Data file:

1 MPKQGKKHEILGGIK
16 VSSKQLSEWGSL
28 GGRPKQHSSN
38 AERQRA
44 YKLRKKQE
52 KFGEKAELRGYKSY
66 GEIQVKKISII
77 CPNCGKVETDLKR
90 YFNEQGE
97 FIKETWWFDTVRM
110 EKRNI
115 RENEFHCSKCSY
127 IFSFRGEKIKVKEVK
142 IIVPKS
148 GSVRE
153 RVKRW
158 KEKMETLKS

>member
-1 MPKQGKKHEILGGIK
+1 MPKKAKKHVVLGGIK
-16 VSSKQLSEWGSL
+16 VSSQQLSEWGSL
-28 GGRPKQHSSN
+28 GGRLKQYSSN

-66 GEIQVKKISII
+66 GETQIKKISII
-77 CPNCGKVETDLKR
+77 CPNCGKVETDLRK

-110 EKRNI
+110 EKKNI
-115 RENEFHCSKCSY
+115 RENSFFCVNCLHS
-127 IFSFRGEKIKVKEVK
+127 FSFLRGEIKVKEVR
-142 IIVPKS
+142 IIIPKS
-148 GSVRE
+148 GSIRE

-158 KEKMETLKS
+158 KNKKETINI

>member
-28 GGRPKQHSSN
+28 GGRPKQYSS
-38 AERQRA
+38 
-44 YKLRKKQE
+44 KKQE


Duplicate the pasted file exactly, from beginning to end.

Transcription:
1 MPKQGKKHEILGGIK
16 VSSKQLSEWGSL
28 GGRPKQHSSN
38 AERQRA
44 YKLRKKQE
52 KFGEKAELRGYKSY
66 GEIQVKKISII
77 CPNCGKVETDLKR
90 YFNEQGE
97 FIKETWWFDTVRM
110 EKRNI
115 RENEFHCSKCSY
127 IFSFRGEKIKVKEVK
142 IIVPKS
148 GSVRE
153 RVKRW
158 KEKMETLKS

>member
-1 MPKQGKKHEILGGIK
+1 MPKKAKKHVVLGGIK
-16 VSSKQLSEWGSL
+16 VSSQQLSEWGSL
-28 GGRPKQHSSN
+28 GGRLKQYSSN

-66 GEIQVKKISII
+66 GETQIKKISII
-77 CPNCGKVETDLKR
+77 CPNCGKVETDLRK

-110 EKRNI
+110 EKKNI
-115 RENEFHCSKCSY
+115 RENSFFCVNCLHS
-127 IFSFRGEKIKVKEVK
+127 FSFLRGEIKVKEVR
-142 IIVPKS
+142 IIIPKS
-148 GSVRE
+148 GSIRE

-158 KEKMETLKS
+158 KNKKETINI

>member
-28 GGRPKQHSSN
+28 GGRPKQYSS
-38 AERQRA
+38 
-44 YKLRKKQE
+44 KKQE